• Image Credit: Drew Phillips
  • Image Credit: Drew Phillips
  • Image Credit: Drew Phillips
  • Image Credit: Drew Phillips
  • Image Credit: Drew Phillips
  • Image Credit: Drew Phillips
  • Image Credit: Drew Phillips
  • Image Credit: Drew Phillips
  • Image Credit: Drew Phillips
  • Image Credit: Drew Phillips
  • Image Credit: Drew Phillips
  • Image Credit: Drew Phillips
  • Image Credit: Drew Phillips
  • Image Credit: Drew Phillips
  • Image Credit: Drew Phillips
  • Image Credit: Drew Phillips
  • Image Credit: Drew Phillips
  • Image Credit: Drew Phillips
  • Image Credit: Drew Phillips
  • Image Credit: Drew Phillips
  • Image Credit: Drew Phillips
  • Image Credit: Drew Phillips
  • Image Credit: Drew Phillips
  • Image Credit: Drew Phillips
  • Image Credit: Drew Phillips
  • Image Credit: Drew Phillips
  • Image Credit: Drew Phillips
  • Image Credit: Drew Phillips
  • Image Credit: Drew Phillips
  • Image Credit: Drew Phillips
  • Image Credit: Drew Phillips
  • Image Credit: Drew Phillips
  • Image Credit: Drew Phillips
  • Image Credit: Drew Phillips
  • Image Credit: Drew Phillips
  • Image Credit: Drew Phillips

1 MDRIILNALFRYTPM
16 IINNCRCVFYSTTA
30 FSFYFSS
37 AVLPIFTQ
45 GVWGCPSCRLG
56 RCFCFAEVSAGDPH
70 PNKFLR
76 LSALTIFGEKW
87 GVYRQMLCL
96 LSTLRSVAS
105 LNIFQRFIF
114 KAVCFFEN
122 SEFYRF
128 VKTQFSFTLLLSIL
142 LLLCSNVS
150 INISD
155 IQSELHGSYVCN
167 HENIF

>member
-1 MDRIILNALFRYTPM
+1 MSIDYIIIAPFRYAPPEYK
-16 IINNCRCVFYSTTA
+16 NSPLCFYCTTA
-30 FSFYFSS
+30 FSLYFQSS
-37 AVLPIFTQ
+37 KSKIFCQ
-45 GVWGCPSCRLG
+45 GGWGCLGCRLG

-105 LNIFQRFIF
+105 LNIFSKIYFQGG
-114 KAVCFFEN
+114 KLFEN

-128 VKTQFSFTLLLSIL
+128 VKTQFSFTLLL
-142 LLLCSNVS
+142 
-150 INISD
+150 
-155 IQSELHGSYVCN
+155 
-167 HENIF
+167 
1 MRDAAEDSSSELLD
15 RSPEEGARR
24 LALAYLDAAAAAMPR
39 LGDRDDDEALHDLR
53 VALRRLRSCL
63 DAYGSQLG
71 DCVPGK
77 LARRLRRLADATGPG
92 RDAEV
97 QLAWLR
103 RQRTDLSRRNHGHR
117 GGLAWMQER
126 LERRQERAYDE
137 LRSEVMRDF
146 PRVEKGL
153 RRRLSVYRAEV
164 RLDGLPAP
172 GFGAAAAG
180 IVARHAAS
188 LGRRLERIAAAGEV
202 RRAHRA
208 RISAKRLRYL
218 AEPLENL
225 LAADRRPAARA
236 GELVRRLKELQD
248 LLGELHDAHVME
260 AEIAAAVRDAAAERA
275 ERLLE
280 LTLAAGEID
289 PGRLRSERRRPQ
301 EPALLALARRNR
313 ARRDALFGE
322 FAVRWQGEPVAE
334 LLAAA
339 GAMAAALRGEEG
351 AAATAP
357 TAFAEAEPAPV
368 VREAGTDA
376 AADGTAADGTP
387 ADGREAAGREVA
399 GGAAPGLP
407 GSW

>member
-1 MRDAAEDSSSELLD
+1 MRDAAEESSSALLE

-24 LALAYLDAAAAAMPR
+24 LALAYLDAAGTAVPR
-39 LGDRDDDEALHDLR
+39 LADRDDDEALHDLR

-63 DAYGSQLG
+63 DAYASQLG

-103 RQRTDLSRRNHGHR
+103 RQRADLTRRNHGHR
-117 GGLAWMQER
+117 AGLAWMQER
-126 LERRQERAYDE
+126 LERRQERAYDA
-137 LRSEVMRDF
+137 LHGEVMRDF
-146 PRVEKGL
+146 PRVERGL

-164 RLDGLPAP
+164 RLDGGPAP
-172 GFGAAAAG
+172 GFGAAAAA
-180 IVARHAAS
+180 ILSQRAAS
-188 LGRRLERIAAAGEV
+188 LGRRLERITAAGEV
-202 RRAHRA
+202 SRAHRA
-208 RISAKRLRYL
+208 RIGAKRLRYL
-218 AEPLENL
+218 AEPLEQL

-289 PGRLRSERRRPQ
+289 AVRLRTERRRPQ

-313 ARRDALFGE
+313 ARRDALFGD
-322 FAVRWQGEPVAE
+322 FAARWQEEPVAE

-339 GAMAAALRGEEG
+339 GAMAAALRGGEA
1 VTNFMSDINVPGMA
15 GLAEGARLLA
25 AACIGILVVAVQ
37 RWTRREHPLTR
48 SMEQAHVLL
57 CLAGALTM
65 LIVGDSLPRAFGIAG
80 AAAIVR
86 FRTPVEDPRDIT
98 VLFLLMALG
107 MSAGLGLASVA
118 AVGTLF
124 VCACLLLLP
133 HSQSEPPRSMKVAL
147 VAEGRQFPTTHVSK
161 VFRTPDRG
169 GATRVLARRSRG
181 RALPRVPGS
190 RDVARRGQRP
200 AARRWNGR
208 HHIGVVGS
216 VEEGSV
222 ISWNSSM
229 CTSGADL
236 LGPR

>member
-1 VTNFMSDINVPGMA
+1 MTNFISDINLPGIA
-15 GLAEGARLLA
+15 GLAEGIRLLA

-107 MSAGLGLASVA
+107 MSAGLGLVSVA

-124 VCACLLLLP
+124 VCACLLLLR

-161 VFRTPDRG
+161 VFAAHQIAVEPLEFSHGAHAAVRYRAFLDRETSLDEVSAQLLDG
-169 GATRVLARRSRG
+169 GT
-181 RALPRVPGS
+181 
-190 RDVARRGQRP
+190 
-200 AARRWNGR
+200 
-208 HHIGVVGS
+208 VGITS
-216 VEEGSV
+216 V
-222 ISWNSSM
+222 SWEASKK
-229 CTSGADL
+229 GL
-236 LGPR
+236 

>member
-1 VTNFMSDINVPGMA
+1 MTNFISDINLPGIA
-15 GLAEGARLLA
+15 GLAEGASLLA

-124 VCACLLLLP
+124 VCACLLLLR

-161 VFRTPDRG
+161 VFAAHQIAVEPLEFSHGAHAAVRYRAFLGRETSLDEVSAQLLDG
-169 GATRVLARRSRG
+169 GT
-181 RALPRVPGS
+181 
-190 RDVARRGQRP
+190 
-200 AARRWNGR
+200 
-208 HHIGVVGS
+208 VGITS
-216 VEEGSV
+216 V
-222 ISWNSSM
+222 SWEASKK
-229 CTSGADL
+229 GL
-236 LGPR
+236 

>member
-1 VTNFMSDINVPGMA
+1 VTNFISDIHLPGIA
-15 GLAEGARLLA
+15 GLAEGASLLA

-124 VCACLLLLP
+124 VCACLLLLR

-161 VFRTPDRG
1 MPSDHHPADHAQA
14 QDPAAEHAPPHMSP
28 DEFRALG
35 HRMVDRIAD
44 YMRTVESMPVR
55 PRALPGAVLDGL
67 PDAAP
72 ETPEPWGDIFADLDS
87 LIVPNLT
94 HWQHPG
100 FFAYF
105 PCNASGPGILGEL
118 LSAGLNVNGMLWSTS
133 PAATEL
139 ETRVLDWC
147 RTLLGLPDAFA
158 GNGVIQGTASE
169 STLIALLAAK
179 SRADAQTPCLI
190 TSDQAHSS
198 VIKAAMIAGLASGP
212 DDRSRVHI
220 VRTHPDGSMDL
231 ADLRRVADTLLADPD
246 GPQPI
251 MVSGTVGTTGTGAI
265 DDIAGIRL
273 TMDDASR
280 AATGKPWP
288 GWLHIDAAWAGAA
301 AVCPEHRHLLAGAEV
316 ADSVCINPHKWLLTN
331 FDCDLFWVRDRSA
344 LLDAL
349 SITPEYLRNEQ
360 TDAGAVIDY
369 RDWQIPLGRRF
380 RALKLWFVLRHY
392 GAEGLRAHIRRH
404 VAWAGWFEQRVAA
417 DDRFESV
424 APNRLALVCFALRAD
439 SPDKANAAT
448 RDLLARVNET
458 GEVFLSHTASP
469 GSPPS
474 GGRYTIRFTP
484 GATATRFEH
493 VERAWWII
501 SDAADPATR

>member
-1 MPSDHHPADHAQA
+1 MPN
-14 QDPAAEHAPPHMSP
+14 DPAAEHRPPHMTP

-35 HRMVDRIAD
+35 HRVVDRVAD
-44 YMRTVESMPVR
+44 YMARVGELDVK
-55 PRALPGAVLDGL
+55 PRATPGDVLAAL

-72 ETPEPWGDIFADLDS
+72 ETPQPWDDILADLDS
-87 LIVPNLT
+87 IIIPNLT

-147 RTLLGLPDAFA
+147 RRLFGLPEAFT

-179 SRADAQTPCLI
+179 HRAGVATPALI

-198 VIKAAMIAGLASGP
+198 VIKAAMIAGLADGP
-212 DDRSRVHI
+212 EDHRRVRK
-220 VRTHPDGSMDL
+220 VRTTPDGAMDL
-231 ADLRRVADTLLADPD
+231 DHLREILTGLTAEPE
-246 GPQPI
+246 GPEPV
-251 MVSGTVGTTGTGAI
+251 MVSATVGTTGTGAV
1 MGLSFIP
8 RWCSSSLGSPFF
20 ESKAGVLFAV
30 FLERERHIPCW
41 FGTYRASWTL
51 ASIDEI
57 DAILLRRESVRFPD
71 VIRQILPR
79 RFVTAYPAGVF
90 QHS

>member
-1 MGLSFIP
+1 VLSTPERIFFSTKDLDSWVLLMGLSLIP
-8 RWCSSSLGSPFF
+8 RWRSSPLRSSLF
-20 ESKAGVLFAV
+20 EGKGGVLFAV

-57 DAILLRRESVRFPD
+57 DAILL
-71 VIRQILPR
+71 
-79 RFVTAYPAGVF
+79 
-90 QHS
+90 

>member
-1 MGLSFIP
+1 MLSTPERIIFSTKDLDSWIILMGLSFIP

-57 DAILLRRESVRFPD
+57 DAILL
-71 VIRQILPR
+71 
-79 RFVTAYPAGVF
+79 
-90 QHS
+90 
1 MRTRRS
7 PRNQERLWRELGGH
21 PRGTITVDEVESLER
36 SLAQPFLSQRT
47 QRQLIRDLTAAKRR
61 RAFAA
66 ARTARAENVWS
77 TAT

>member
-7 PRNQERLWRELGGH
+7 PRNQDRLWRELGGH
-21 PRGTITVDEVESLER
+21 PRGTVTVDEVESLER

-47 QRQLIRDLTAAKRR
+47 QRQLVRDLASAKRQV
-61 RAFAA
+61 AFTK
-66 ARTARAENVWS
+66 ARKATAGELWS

• Image Credit: Drew Phillips
  • Image Credit: Drew Phillips
  • Image Credit: Drew Phillips
  • Image Credit: Drew Phillips
  • Image Credit: Drew Phillips
  • Image Credit: Drew Phillips
  • Image Credit: Drew Phillips
  • Image Credit: Drew Phillips
  • Image Credit: Drew Phillips
  • Image Credit: Drew Phillips
  • Image Credit: Drew Phillips
  • Image Credit: Drew Phillips
At least one Cadillac exec has finally started to come to terms with something we knew all along: the initial $75,000 price for the ELR plug-in hybrid was way too high. The bad decision in part led to the model selling just over 1,000 units last year. Company marketing boss Uwe Ellinghaus recently gave an interview to Bloomberg where he discussed what went wrong.

"The MSRP was, indeed, a mouthful," Ellinghaus said to Bloomberg. "We overestimated that customers would realize our competitors were naked at that price." People balked at the ELR's price from the very start, and dealers were receiving $5,000 at one point just for getting customers to test drive the PHEV. Later, some incentives for buyers were as high as $14,000.

Cadillac planners saw a conundrum when it came to the ELR's price. Too low of a figure was thought to bring the model close to the Chevrolet Volt, and $75,000 was also believed to signal Caddy's PHEV as something special. "We just wanted to make this a statement for the brand of how progressive we are," Ellinghaus said to Bloomberg.

Cadillac is now working to rehabilitate the ELR's reputation with a host of updates for 2016. Buyers get a 25-percent boost in powertrain output, additional standard features, and the whole package comes with a $9,000 drop in price. The tweaks should help the luxurious PHEV make a better second impression.

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